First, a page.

"Clyde did have a sense of humor, strange though it was. He thought it was great fun to take a lawman captive and turn them loose eight hours later," Mr. Hinton said.
But Henry Methvin was relatively new to running with Clyde and failed to understand the veteran kidnapper's intentions as he watched Patrolmen Murphy and Wheeler drawing near.
"Henry fired the first shots and all Clyde could do was join the concert," Mr. Hinton said. Life after death
On that Sunday afternoon in 1934, it didn't matter much to Doris Edwards who was responsible for the shooting near Grapevine. The tragic result was the same.
"I was so busy feeling sorry for myself," she said, recalling the many painful days that followed her husband's death.
Mrs. Edwards said she had never feared for her husband's safety, despite the inherent dangers of police work. She knew he had been the type to want to help people, and she observed from their frequent hunting trips together that he was a good shot. She naively had believed those characteristics would be enough to bring her husband home each night.
"As long as we were together, I had a happy life," she said.
As hard as it was to imagine in 1934, life did turn happy once again for Mrs. Edwards. The highway patrol had no survivors' benefits, but she began earning a living as a secretary for the Department of Public Safety. She even went on to assist the Texas Rangers as an undercover officer infiltrating illegal gambling operations across the state.
Mrs. Edwards remarried in 1940. Children and grandchildren followed. Her second husband died in 1950, but Mrs. Edwards found love again with a third husband in the 1970s.
Time eventually healed the emotional wounds Bonnie and Clyde inflicted on Mrs. Edwards.
"I've buried three husbands, so I must be pretty tough," she said.
But Mrs. Edwards said she's never understood the public's fascination with E.B. Wheeler's assailants. Bullets and banjos
Most historians point to director Arthur Penn's 1967 film "Bonnie and Clyde" as the chief suspect in the perpetual glamorization of the movie's namesakes.
Eventually hailed as a masterpiece by film critics, "Bonnie and Clyde" was targeted for several lawsuits by the families of the outlaws and the lawmen alike. The movie's historical inaccuracies were as plentiful as its bullets and banjo strains, they said, but the moviegoing public has clung to the film's portrayal of Bonnie and Clyde as tragic heroes.
"There was no glamour, no glory there," said Ken Holmes, a local historian who has amassed a sizable collection of Bonnie and Clyde paraphernalia that includes a replica of the duo's "death car" used in the filming of the 1967 movie. "I'm not really sure why everybody thinks so much of them. I've known some people who would sell their souls to be Bonnie and Clyde. I don't know why."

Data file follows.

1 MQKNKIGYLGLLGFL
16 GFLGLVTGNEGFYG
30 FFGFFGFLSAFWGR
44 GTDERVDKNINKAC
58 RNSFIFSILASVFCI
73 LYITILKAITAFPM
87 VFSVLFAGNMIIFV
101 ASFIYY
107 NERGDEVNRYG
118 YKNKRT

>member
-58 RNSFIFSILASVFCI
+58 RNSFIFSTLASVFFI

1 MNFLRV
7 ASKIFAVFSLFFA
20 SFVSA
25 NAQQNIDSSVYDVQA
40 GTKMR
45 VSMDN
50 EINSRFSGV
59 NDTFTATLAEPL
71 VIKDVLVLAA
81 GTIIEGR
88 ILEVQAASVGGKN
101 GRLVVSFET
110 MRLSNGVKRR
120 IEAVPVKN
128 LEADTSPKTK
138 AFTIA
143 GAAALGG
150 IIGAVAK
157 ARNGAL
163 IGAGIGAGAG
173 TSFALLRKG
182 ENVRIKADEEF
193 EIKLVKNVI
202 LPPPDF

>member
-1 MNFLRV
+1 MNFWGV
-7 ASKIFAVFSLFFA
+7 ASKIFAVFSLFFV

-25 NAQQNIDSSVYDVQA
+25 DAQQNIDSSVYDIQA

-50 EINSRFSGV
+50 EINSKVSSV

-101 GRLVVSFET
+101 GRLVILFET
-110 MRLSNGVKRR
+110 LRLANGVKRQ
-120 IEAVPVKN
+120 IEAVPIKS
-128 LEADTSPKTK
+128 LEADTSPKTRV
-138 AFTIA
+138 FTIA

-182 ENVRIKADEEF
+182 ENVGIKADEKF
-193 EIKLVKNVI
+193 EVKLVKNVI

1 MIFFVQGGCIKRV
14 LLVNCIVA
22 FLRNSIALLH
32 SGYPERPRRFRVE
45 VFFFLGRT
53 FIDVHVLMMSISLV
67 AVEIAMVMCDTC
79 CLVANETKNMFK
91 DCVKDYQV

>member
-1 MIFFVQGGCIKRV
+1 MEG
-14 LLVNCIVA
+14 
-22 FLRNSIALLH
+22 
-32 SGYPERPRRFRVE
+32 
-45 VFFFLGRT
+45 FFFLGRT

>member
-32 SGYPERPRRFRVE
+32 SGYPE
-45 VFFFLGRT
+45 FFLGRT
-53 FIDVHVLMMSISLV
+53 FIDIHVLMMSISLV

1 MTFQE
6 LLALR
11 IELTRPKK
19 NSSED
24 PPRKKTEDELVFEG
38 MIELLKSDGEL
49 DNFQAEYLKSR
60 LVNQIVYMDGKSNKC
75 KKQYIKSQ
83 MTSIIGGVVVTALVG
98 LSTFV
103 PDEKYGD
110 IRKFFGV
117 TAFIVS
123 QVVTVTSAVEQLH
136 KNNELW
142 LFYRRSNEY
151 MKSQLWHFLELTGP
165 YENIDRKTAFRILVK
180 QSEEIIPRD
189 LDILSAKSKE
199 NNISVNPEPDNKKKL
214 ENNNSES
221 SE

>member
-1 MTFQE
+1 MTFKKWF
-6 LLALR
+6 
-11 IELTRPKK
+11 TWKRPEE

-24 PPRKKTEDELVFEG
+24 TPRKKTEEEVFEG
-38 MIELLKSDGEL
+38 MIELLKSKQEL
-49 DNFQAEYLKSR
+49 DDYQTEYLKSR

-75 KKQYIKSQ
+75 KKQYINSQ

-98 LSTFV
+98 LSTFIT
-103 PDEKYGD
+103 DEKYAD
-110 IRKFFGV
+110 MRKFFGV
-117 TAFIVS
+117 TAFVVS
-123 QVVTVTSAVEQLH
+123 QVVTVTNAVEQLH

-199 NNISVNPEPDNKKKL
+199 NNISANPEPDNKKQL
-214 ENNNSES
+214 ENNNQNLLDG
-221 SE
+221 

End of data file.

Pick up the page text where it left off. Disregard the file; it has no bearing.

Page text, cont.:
Mr. Holmes said the couple's life on the run was anything but romantic.
"They lived miserable lives. They used to sleep in the car. They'd bathe in a creek," he said. "They knew they couldn't really hide out in a place of comfort."
And the couple's heists were never as lucrative as those they pulled off on the big screen.
"They actually never really had any money to speak of," Mr. Holmes said. "Most of the money they stole came from people who didn't have much -- mom-and-pop stores and gas stations."
Still, local interest in the exploits of Bonnie and Clyde remains high in the city that served as the center of the couple's twisted world. The Dallas Historical Society's 2001 Bonnie and Clyde exhibit at the State Fair of Texas recorded 104,000 more visitors than an exhibit the following year that was devoted to the memory of President John F. Kennedy, who was slain in Dallas in 1963. And the organization's tour of Bonnie and Clyde hangouts continues to sell tickets by the busload.
Among the stops is a granite marker just off present day Highway 114 that pays tribute to the memory of Texas Highway Patrolmen E.B. Wheeler and H.D. Murphy, but Mrs. Edwards said she has no need for stones marking where her first love fell in the line of duty.
"I have a monument in my heart," she said.
Here is the picture from the Dallas Morning News lead-in:
By actors who would like the federal government to be more like Bonnie and Clyde.
If there's something noble about blowing a highway cop's face off with a shotgun, I must have misread my mythology. Bonnie and Clyde were two-bit punks, and the blazing deaths they got were just what they earned.
Proving that "Bonnie & Clyde" was a better movie than "JFK".
That lead me to do a GOOGLE SEARCH for Buck & Blanche Barrow
(Clyde's Brother, and Sis-in-law).
Have a good Easter y'all!
How right you are! And let's not forget this movie ("Bonnie & Clyde") was hardly a rarity. Two very famous one's that leap to mind are "Butch Cassidy & The Sundance Kid", and "Mutiny on the Bounty", w/ C. Laughton (sp?).... let's not even start with "Roots"!